Sydney’s Muslim, Jewish communities to share burial space in local cemetery
New 3.3-hectare site will have enough burial space for both communities for the next decade or more.
Sydney’s Muslims and Jews may not see eye to eye on certain matters, especially those involving Israel, but last week the two communities found some much-needed common ground. Burial ground, that is.
With both communities facing a severe shortage of burial space at Rookwood Necropolis, believed to be the largest cemetery in the Southern Hemisphere, the New South Wales State Government officially opened the last available land there to be shared by the two faiths.
The Harbor City’s Muslim population, which numbers more than 150,000, would have run out of burial space within months, according to officials.
The city’s 45,000-plus Jewish community would have managed in the short term.
The new 3.3-hectare site will have enough burial space for both communities for the next decade or more.
Half of the new lot will be reserved for about 4000 double-depth Islamic graves; the other half will be for around 2,700 single Jewish burial plots, said Katrina Hodgkinson, the Primary Industries Minister.
The two sections will be divided by small roads inside the cemetery, she added.
The development comes amid allegations of Hezbollah sleeper cells operating in Australia and a controversial call for an academic boycott of the Technion in Haifa by students at the University of Sydney.
Yair Miller, president of the New South Wales Jewish Board of Deputies, said the new burial site was proof of the healthy relationship between the two faiths in New South Wales.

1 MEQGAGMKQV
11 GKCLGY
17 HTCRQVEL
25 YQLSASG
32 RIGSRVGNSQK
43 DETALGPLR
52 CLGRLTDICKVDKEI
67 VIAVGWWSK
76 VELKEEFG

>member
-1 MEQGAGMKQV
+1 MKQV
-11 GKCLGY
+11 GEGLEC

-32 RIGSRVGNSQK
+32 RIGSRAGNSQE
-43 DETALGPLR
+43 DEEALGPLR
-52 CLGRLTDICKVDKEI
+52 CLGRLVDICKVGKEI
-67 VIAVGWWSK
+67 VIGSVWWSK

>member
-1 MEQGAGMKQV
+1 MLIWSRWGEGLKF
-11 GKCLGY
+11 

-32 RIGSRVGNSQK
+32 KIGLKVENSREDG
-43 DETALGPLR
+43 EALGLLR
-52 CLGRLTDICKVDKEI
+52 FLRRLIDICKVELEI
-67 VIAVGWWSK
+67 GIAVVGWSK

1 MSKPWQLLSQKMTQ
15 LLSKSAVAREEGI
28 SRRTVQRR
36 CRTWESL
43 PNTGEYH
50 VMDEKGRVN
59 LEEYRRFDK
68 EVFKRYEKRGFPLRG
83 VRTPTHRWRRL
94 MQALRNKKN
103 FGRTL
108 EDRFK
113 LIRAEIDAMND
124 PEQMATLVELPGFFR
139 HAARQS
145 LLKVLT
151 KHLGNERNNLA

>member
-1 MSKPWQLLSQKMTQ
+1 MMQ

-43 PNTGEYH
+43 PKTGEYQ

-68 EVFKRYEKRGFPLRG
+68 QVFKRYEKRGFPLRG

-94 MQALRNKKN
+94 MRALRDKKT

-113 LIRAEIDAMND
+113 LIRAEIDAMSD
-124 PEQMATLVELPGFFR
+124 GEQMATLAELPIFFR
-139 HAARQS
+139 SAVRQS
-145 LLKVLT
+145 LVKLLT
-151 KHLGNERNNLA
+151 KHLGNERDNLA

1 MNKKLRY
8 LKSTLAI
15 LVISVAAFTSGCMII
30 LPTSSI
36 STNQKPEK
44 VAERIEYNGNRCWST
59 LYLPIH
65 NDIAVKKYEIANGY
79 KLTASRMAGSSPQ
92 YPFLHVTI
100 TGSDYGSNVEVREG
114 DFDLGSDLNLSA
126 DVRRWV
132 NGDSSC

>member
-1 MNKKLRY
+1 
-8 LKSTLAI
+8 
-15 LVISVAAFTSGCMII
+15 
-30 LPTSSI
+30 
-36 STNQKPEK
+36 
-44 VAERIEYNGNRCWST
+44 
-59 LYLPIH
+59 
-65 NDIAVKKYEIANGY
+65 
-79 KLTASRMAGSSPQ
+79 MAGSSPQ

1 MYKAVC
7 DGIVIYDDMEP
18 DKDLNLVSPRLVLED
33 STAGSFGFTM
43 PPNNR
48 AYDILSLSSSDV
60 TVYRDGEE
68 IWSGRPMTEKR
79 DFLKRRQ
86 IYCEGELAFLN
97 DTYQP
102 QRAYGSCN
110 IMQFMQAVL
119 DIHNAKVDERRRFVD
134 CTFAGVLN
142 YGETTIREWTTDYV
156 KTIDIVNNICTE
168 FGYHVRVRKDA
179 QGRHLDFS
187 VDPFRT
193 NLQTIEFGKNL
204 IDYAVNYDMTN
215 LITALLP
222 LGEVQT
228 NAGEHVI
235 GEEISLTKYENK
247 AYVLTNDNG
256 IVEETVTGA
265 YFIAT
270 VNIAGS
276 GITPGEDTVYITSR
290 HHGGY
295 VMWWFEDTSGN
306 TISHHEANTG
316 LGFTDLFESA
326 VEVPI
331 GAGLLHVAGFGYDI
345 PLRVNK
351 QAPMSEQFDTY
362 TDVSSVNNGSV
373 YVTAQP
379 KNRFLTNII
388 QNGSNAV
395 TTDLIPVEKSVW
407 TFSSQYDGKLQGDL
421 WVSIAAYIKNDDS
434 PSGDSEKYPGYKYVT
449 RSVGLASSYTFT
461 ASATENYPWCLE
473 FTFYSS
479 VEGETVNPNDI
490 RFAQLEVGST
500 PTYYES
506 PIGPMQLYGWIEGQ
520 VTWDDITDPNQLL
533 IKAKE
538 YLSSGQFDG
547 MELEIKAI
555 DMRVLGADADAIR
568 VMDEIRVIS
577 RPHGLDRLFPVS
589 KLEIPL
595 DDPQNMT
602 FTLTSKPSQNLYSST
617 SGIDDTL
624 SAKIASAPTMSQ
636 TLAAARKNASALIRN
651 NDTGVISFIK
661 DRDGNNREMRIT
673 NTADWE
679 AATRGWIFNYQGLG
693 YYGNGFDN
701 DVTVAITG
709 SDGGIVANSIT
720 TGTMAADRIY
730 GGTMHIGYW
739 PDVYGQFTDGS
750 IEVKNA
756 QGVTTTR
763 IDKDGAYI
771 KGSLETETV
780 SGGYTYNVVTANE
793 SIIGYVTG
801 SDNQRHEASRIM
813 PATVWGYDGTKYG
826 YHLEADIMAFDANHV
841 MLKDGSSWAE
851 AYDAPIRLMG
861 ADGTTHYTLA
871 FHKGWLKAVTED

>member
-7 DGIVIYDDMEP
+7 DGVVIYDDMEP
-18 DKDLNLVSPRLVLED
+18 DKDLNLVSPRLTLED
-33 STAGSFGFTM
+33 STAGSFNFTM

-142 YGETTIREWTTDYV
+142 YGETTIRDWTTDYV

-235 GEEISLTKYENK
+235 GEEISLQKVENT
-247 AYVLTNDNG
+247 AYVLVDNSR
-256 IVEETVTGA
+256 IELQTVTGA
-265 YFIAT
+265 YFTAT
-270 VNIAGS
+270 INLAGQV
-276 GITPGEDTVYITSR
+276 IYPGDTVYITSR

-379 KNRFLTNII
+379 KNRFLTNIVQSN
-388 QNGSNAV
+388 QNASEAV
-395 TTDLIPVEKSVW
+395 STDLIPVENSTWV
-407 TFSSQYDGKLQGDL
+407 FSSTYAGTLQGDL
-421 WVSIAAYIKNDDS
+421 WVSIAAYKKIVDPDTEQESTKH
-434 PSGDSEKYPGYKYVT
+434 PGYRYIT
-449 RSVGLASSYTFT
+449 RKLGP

“It needs to always be worked on but we have a very cordial relationship in NSW with most of the mainstream Muslim groups,” Miller said.
“The Jewish community is still in need of a long-term solution but we’re very, very thankful.”
Ahmad Kamaledine, the Muslim representative on the Rookwood General Cemeteries Trust, told local media: “Being able to see [members of] the Jewish and Muslim community being buried side by side and sharing the same ground will demonstrate the willingness of the community in Australia to work together.”
It was “vitally important for cultural and religious reasons” that the two communities had some certainty about where their loved ones would be buried, said Victor Dominello, the Minister for Citizenship and Communities.
Miller said he was not aware of any opposition within the Jewish community to the plan. “The model of a multi-faith cemetery is one we’ve lived with here in the last 200 years.
“These plots happen to be next to each other but are not intertwined. There are still roads between the sections, it’s a very big plot divided by internal roads so there’s no inter-burying.”
But Michael Burd, a vocal critic of Islamic extremism in Australia, said he was horrified. “When I read about this decision I very disappointed,” he said.
Referring to Lebanese-born Sheikh Yahya Safi, the Imam of Lakemba Mosque who was at last week’s official opening, Burd added: “Sheikh Safi presides over a mosque that is notorious for espousing hatred of Israel and Jews in Sydney. Our Jewish community representative who agreed to this joint venture should be ashamed of himself,” he said.
“I am not exactly happy about it,” added a Jewish woman from Sydney, who wished to remain anonymous.
“But then I am not happy either with all the Muslim interfaith rubbish the Board of Deputies gets up to either.”
Jeremy Jones, a former president of the Executive Council of Australian Jewry and a founder of the Australia National Dialogue of Christians, Muslims & Jews, said the local media’s interest in the story was out of context with decades of Jewish-Muslim relations.
“The biggest story here is that some journalists seem surprised that Jews and Muslims work together on such matters. It was more than 30 years ago when I began working with Muslims (and vegetarians) due to a mutual interest in having food ingredients labeled.”
The two faiths have collaborated on many other matters, such as anti-discrimination legislation, he added.
But Jones conceded that “extra special care” will have to be exercised by cemetery officials for certain high-profile burials.
“But there is no reason for any group to disturb or dismay one another,” he said.